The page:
A young Singaporean man was killed in a hit-and-run accident in JB.
It was a frustrating incident, not so much because of the irresponsible attitude of the rash driver but the loss of a precious young life.
The incident did not end just there. In its stead, it took a rather dramatic turn.
Joshua De Rozario, the friend of the ill-fated young Singaporean, witnessed the whole incident and what happened thereafter.
Back to Singapore, he related what he saw to the city-state’s media.
He said they waited for more than 30 minutes for the ambulance to arrive, and when his friend Justinian Tan was sent to Sultanah Aminah Hospital, they were told to pay before any treatment could be given.
Having obtained this piece of newsworthy information, the Singapore media gave prominent coverage to the accident, while the readers, especially those accessing the news online, were quick to slam the sluggishness of the Malaysian ambulance, the lack of compassion of the JB hospital and undesirable quality of its medical staff.
Many even associated this with the overall standard of the country in a bid to justify their claim of a backward and uncivilized Malaysia.
Unfortunately the same was echoed by many Malaysians who were eager to throw more dirt at their own country.
But, no one seemed to have the slightest doubt of De Rosario’s claim; neither were the Singapore media bothered to verify what actually took place just a narrow strait away in Johor Bahru.
The whole thing was blown out of proportion, and before long it reached the Malaysian health ministry which instantly initiated an investigation. Having gone through all the records in hand, it was found that things didn’t go quite as De Rosario had described.
The ambulance arrived at the accident scene 13 minutes upon notice, and emergency treatment was given to the victim soon after he arrived at the hospital, and no payment was asked before the treatment.
The same was confirmed by Sultanah Aminah Hospital’s records. Subsequently, the health ministry demanded that the Singapore media retract the earlier reports or legal actions would be taken against them.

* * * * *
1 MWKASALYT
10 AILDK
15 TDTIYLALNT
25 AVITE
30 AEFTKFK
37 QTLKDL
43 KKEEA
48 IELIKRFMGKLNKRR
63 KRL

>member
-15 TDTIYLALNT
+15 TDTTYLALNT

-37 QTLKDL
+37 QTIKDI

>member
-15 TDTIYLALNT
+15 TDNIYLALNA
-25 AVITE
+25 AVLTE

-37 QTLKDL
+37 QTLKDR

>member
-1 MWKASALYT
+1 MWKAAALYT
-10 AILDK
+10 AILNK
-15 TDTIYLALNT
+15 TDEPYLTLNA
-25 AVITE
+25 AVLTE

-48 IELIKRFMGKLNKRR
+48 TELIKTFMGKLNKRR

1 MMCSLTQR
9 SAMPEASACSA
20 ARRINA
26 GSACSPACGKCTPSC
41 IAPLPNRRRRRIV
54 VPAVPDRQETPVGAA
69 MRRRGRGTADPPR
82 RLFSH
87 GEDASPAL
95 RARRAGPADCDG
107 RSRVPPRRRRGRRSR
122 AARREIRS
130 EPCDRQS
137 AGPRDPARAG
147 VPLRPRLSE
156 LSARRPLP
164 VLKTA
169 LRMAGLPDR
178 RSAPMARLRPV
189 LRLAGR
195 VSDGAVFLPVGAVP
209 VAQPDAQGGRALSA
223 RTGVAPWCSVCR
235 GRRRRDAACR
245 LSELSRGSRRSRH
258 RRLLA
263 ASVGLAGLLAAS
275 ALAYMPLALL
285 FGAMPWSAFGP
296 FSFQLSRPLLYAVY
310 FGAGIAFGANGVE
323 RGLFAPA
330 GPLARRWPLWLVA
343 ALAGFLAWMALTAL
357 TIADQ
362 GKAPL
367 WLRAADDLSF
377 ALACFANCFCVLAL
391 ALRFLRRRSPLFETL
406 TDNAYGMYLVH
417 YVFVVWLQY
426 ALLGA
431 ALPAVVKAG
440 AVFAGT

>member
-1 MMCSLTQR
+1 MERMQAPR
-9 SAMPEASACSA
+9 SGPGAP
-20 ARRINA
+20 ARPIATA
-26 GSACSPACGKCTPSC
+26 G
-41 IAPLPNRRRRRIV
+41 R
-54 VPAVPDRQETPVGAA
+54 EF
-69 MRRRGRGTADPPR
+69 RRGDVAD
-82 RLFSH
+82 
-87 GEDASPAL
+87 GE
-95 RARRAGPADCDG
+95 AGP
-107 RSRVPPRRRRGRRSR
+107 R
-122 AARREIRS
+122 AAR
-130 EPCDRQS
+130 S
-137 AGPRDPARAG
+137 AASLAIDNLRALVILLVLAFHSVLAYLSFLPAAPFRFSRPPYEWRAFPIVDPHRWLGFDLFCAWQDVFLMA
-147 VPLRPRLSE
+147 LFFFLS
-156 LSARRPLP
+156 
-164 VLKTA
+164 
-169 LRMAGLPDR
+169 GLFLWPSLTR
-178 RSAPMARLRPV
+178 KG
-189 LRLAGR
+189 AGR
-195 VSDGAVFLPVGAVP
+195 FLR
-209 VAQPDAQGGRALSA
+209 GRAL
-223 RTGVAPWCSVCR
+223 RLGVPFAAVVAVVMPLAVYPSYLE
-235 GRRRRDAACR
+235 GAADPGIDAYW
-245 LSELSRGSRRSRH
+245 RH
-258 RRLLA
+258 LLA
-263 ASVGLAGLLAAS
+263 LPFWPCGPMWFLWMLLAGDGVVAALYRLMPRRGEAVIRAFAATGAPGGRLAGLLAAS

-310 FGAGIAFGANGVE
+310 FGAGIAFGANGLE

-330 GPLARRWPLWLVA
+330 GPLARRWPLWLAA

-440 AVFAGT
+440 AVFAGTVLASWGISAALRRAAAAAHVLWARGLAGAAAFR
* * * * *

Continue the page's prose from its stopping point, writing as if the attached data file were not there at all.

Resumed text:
So the Singapore media approached De Rosario again to seek clarification.
De Rosario was obviously in a much better state of mind than when he first made the press statement.
He said he did not know exactly how long it took for the ambulance to arrive, but “felt” it took more than 30 minutes.
He also wasn’t sure whether the hospital had asked for payment, for they were speaking in Malay and he did not understand what they said.
“I’m not medically trained and we had communication problems,” he admitted.
When De Rosario first related his story to the media, there was apparently no such “feeling” or “miscommunication”, and of course the Singapore media took things for granted.
As for the readers, they started firing their bullets at Malaysia out of sheer imagination in a self-righteous manner.
My question is: whenever Malaysia is involved in something not so good, our neighbors across the Causeway, along with our local media and people, would tend to incriminate Malaysia first without trying to find out what has actually happened.
Why must we always see this country in a negative light?
Our hospitals are not that bad after all, and our hospital charges are among the world’s cheapest. Not all our medical staff are rotten, and I can personally testify that many of them are really very dedicated and professional.
Medical facilities aside, our public services, infrastructure, education and other areas are all running up to the standard, or we wouldn’t have possibly enjoyed the kind of qualify of life we now have.
Sure enough there are deficiencies and room for improvement. We need constructive criticisms and close supervision, not slanderous statements and sabotage.
Come on, fellow Malaysians! Let’s show some faith in this country. We will get better tomorrow!